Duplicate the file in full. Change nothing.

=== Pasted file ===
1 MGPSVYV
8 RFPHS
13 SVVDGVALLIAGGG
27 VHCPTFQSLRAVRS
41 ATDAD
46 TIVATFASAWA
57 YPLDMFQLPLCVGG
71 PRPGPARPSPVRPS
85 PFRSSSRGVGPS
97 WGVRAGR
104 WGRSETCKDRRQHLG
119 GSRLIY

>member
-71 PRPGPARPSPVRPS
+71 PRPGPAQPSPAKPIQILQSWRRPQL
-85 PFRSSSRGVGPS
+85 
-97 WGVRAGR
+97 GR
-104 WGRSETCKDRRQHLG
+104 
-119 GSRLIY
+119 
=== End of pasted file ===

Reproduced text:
1 MGPSVYV
8 RFPHS
13 SVVDGVALLIAGGG
27 VHCPTFQSLRAVRS
41 ATDAD
46 TIVATFASAWA
57 YPLDMFQLPLCVGG
71 PRPGPARPSPVRPS
85 PFRSSSRGVGPS
97 WGVRAGR
104 WGRSETCKDRRQHLG
119 GSRLIY

>member
-71 PRPGPARPSPVRPS
+71 PRPGPAQPSPAKPIQILQSWRRPQL
-85 PFRSSSRGVGPS
+85 
-97 WGVRAGR
+97 GR
-104 WGRSETCKDRRQHLG
+104 
-119 GSRLIY
+119 